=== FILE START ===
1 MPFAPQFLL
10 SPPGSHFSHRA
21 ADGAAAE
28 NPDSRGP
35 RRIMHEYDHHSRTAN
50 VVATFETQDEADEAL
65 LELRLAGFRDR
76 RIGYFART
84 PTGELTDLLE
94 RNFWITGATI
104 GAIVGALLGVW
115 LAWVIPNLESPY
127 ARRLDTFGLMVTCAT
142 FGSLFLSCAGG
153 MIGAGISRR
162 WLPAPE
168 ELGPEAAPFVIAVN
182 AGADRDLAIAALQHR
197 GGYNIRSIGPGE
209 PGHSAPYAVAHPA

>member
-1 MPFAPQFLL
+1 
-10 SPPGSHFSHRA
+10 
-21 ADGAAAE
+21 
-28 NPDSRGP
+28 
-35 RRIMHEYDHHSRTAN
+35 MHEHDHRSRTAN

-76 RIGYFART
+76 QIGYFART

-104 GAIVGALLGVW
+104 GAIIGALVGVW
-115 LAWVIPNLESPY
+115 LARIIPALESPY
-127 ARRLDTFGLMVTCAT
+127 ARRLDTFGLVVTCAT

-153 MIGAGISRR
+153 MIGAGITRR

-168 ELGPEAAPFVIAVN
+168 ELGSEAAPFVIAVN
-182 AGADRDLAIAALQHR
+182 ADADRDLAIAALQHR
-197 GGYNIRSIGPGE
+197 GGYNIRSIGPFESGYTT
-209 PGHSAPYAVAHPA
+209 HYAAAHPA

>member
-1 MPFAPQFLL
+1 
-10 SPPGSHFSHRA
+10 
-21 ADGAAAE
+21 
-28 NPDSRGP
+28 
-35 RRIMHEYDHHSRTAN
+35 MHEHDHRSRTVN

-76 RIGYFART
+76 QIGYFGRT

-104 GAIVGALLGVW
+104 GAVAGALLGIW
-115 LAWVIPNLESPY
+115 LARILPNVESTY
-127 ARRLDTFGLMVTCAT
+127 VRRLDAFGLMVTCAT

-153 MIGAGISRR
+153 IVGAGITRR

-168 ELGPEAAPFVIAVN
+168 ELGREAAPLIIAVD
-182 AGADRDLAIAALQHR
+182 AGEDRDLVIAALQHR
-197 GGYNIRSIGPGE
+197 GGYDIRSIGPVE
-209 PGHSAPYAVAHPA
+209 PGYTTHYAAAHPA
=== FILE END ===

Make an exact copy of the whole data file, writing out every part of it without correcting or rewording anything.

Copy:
1 MPFAPQFLL
10 SPPGSHFSHRA
21 ADGAAAE
28 NPDSRGP
35 RRIMHEYDHHSRTAN
50 VVATFETQDEADEAL
65 LELRLAGFRDR
76 RIGYFART
84 PTGELTDLLE
94 RNFWITGATI
104 GAIVGALLGVW
115 LAWVIPNLESPY
127 ARRLDTFGLMVTCAT
142 FGSLFLSCAGG
153 MIGAGISRR
162 WLPAPE
168 ELGPEAAPFVIAVN
182 AGADRDLAIAALQHR
197 GGYNIRSIGPGE
209 PGHSAPYAVAHPA

>member
-1 MPFAPQFLL
+1 
-10 SPPGSHFSHRA
+10 
-21 ADGAAAE
+21 
-28 NPDSRGP
+28 
-35 RRIMHEYDHHSRTAN
+35 MHEHDHRSRTAN

-76 RIGYFART
+76 QIGYFART

-104 GAIVGALLGVW
+104 GAIIGALVGVW
-115 LAWVIPNLESPY
+115 LARIIPALESPY
-127 ARRLDTFGLMVTCAT
+127 ARRLDTFGLVVTCAT

-153 MIGAGISRR
+153 MIGAGITRR

-168 ELGPEAAPFVIAVN
+168 ELGSEAAPFVIAVN
-182 AGADRDLAIAALQHR
+182 ADADRDLAIAALQHR
-197 GGYNIRSIGPGE
+197 GGYNIRSIGPFESGYTT
-209 PGHSAPYAVAHPA
+209 HYAAAHPA

>member
-1 MPFAPQFLL
+1 
-10 SPPGSHFSHRA
+10 
-21 ADGAAAE
+21 
-28 NPDSRGP
+28 
-35 RRIMHEYDHHSRTAN
+35 MHEHDHRSRTVN

-76 RIGYFART
+76 QIGYFGRT

-104 GAIVGALLGVW
+104 GAVAGALLGIW
-115 LAWVIPNLESPY
+115 LARILPNVESTY
-127 ARRLDTFGLMVTCAT
+127 VRRLDAFGLMVTCAT

-153 MIGAGISRR
+153 IVGAGITRR

-168 ELGPEAAPFVIAVN
+168 ELGREAAPLIIAVD
-182 AGADRDLAIAALQHR
+182 AGEDRDLVIAALQHR
-197 GGYNIRSIGPGE
+197 GGYDIRSIGPVE
-209 PGHSAPYAVAHPA
+209 PGYTTHYAAAHPA